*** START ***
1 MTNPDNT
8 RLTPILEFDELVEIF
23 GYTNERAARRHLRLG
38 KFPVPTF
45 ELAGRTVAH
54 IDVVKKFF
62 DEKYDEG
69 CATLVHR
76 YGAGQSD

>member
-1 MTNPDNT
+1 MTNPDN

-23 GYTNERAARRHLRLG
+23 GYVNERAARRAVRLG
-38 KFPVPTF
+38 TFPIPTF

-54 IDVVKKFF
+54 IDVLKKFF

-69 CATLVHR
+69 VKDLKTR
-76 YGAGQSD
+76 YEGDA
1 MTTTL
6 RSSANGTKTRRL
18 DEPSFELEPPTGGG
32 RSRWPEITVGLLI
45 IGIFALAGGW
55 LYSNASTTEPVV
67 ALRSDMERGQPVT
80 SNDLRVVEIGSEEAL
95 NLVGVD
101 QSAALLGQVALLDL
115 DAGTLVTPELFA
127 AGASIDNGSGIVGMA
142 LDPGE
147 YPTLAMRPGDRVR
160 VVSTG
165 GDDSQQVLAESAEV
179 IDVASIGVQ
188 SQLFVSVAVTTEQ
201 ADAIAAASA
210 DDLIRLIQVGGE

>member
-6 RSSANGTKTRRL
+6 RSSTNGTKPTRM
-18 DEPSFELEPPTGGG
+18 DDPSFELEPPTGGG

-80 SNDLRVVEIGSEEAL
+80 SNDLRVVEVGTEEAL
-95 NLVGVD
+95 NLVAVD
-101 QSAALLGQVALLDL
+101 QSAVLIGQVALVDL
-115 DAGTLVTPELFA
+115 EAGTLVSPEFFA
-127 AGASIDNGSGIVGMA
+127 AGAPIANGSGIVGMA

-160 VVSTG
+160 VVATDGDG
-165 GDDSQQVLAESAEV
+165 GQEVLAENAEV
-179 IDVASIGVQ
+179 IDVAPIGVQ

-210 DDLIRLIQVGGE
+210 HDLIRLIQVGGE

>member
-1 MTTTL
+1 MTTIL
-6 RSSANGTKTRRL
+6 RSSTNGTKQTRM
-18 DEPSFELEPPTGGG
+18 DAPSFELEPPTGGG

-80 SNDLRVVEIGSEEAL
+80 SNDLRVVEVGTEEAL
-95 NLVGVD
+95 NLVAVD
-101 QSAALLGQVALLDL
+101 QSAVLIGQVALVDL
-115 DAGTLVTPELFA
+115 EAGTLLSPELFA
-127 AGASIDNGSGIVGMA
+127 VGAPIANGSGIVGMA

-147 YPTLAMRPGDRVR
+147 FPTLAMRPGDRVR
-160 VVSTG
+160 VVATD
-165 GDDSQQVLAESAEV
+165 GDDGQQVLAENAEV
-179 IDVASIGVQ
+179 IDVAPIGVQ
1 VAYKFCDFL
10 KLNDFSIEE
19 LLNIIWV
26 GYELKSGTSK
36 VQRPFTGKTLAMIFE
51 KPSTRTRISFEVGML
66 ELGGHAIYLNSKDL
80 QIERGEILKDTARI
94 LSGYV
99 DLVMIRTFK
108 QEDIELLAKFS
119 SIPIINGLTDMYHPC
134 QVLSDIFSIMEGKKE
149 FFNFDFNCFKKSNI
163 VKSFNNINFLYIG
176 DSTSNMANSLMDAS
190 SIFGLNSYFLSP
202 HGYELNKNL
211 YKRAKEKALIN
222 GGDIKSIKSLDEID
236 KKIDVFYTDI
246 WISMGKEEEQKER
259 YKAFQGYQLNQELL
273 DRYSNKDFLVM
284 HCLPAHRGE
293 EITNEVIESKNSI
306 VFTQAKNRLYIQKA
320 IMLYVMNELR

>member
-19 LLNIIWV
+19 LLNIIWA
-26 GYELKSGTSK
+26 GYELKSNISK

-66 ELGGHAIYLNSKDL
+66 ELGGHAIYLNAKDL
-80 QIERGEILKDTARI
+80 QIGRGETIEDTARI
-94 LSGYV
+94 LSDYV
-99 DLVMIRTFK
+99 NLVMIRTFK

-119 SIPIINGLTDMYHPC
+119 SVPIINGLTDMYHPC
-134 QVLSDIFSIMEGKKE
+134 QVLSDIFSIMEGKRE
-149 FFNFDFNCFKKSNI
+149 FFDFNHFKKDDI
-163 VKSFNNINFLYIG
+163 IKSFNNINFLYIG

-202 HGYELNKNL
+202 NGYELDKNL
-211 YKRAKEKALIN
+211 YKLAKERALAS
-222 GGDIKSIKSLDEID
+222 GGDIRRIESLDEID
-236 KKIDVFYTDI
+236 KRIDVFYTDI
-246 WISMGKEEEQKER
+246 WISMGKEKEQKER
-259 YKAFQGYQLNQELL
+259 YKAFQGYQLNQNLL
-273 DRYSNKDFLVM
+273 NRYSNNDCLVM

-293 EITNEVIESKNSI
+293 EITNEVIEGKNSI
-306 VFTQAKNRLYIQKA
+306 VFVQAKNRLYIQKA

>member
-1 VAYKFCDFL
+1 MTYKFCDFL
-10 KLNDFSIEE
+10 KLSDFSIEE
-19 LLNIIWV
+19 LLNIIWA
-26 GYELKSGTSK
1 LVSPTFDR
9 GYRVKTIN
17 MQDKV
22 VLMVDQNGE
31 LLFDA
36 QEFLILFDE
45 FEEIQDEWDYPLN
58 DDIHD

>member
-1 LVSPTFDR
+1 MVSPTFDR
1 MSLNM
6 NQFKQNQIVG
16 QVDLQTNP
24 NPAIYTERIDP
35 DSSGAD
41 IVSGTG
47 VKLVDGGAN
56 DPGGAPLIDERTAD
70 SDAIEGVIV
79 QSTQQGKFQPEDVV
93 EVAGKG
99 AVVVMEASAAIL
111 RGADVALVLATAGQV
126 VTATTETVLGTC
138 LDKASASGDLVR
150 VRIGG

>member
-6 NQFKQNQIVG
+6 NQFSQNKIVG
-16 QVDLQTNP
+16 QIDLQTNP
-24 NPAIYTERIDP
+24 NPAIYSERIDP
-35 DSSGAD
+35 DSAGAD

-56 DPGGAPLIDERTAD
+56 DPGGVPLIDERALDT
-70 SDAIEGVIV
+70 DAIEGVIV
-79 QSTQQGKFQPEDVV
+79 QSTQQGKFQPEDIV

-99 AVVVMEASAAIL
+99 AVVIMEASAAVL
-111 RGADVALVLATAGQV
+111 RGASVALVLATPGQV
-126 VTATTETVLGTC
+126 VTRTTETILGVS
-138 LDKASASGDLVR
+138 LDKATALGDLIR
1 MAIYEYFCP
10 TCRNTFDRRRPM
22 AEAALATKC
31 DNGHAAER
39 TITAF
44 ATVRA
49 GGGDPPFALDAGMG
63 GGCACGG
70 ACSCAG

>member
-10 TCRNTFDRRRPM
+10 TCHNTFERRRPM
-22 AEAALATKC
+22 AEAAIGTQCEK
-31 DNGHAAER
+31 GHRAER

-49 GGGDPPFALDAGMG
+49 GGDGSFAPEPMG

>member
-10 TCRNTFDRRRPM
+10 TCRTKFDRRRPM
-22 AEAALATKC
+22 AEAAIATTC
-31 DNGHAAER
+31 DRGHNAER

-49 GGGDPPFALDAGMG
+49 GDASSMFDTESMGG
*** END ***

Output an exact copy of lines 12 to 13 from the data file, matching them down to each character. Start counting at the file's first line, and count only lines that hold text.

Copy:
+1 MTNPDN

-23 GYTNERAARRHLRLG